FORT HUACHUCA, Ariz. -- September is Suicide Awareness and Prevention Month, but the need for vigilance and recognizing the warning signs in our battle buddies and ourselves takes place as often as the sun rises and sets.

According to the Center for Disease Control, suicide is ranked as the tenth leading cause of death in the United States, but first for deaths caused by something other than disease or accidents. Unlike many of the other leading causes, suicide is 100 percent preventable.

The military suicide rate has steadily climbed over the course of the past five years, eclipsing the national average of 11.1 suicides per 100,000 people. According to a Department of Defense report released in December, the military averaged 12.5 suicides per 100,000 last year.

“These are not just statistics; they are our Soldiers,” wrote Vice Chief of Staff of the Army Gen. Peter W. Chiarelli, in his address to leaders inside the cover of the Army Health Promotion Risk Reduction Suicide Prevention Report for 2010. “They are Soldiers who may be stressed, feel isolated, become dependent on drugs or just need more time to recover.”

The loss of a Soldier to suicide is a tragedy that impacts family members and loved ones, co-workers, the unit and the Army mission.

Every suicide is as different and unique as the individual, but the warning signs are consistent: talking about wanting to die, feeling hopeless or having no purpose, feeling trapped or in unbearable pain, expressing that they are a burden to others, increasing the use of alcohol or drugs, acting anxious, agitated or recklessly, sleeping too little or too much, withdrawing or feeling isolated, showing rage or talking about seeking revenge, displaying extreme mood swings, or looking for a way to kill oneself.

A higher display of these warning signs is typically indicative of a higher risk of suicide. Recognizing the signs and taking immediate, appropriate action could save someone's life.

If you notice warning signs in someone, talk to them. Ask them if they are planning to hurt themselves. It is a myth that the question alone will cause them to follow through with it.

“The first step is to get them talking,” said Col. Ken Revell, garrison chaplain at Fort Huachuca. “The person needs to emotionally download with a trusted, safe individual.”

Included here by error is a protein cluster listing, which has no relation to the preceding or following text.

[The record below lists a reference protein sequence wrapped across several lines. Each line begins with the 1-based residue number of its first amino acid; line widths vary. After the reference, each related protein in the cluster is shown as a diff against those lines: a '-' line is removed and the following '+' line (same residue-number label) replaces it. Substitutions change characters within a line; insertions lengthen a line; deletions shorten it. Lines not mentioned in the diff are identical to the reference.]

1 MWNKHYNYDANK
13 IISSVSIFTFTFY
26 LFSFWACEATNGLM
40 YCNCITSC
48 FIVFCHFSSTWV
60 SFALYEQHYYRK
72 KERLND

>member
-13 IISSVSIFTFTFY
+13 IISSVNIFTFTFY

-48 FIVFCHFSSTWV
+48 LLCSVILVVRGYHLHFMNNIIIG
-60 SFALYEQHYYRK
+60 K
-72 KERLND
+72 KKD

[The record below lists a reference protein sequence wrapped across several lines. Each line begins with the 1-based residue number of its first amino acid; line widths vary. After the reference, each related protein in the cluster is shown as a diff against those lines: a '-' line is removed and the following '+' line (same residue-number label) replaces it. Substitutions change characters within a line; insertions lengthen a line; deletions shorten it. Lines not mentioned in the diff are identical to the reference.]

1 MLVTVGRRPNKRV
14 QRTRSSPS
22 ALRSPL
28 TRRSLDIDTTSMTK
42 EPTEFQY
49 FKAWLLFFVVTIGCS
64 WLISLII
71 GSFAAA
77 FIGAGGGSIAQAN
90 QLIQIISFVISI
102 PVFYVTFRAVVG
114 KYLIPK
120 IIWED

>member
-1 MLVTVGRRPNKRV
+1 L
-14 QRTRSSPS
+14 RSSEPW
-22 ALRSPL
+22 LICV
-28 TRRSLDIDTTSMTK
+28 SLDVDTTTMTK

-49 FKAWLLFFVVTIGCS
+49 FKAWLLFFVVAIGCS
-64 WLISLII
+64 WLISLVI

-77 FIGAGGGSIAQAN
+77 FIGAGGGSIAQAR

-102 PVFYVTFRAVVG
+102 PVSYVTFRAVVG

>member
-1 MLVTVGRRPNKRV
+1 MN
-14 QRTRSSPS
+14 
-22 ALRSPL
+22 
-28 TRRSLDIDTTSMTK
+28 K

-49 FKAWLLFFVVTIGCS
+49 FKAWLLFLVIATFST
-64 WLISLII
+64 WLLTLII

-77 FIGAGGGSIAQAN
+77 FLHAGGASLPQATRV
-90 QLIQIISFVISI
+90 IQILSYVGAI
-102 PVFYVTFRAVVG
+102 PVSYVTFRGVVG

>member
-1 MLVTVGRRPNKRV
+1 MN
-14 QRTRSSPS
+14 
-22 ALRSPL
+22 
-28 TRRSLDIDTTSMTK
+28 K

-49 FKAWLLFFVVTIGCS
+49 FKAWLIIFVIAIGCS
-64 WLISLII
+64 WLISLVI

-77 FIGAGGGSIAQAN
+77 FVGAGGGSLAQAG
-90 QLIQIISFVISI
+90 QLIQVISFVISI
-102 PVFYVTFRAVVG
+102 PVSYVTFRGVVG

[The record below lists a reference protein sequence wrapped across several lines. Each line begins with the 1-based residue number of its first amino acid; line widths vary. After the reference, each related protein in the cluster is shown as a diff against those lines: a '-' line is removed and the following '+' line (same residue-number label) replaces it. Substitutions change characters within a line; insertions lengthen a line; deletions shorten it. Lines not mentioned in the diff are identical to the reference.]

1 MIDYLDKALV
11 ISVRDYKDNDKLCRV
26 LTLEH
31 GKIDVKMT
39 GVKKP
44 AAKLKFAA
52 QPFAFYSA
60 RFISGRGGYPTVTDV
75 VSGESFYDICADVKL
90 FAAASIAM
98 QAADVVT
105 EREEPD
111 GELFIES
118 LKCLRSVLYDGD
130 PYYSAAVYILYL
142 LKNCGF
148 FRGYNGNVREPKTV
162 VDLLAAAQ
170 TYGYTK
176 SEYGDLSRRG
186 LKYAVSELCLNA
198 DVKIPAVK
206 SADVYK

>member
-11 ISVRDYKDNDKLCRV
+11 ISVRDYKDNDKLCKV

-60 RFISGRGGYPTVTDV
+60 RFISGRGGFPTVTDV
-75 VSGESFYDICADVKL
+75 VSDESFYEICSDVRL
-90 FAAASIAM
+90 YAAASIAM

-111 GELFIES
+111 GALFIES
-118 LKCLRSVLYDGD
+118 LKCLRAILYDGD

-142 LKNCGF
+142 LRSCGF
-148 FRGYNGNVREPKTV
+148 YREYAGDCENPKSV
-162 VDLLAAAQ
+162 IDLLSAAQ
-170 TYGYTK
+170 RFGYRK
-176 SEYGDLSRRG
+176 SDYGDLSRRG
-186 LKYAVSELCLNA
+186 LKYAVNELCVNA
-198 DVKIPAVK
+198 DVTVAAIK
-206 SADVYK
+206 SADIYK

Sometimes just talking about their pain is enough to give a suicidal person a chance to look at the issue more objectively, paving the way for hope.

“They need to articulate or name the pain, which gives them objectivity,” Revell said, “It shifts the pain from the driver's seat over to the [passenger seat] " It's still in the car with them, but at least it is not driving.”

The way forward is to help them find hope.

“Once you have completed the first step and given their pain a microphone, you need to talk about " and identify " sources of hope,” the chaplain said. “Now, that hope has to come from the person who is hurting. It has to be something that is meaningful to them.”
Sometimes, that is all it takes. “If they can sort some of that out, they will be able to say 'I am a person with pain. I am not pain. It does not define me,'” he added.

But what if that is not enough, and the person is showing no signs of improvement?

Do not leave the person alone; remove any firearms, alcohol, drugs or sharp objects that could be used in a suicide attempt; then call someone who can help.

The U.S. National Suicide Prevention Lifeline at 800.273.TALK (8255) is manned 24 hours a day, seven days a week, 365 days a year by trained consultants and anyone can call. On post, you can also call Suicide Prevention 538.1288, your local chaplain, the Military Police or someone in your chain of command.

If you feel there is immediate danger of a suicide attempt, call 911 or take them to the nearest emergency room.

Suicide is a tragic and permanent end to temporary problems, and effects Soldiers, civilians and family members from all backgrounds and situations.

If you are in pain, reach out; there is help available for you. If you see someone who is in pain, reach out; you could save a life. In the case of suicide prevention, the only wrong action is inaction.

“The good news is that Soldiers are seeking behavioral health care in record numbers,” Chiarelli wrote, adding, “Soldiers recognize the importance of individual help-seeking behavior and commanders realize the importance of intervention.”

Page last updated Mon August 8th, 2011 at 17:13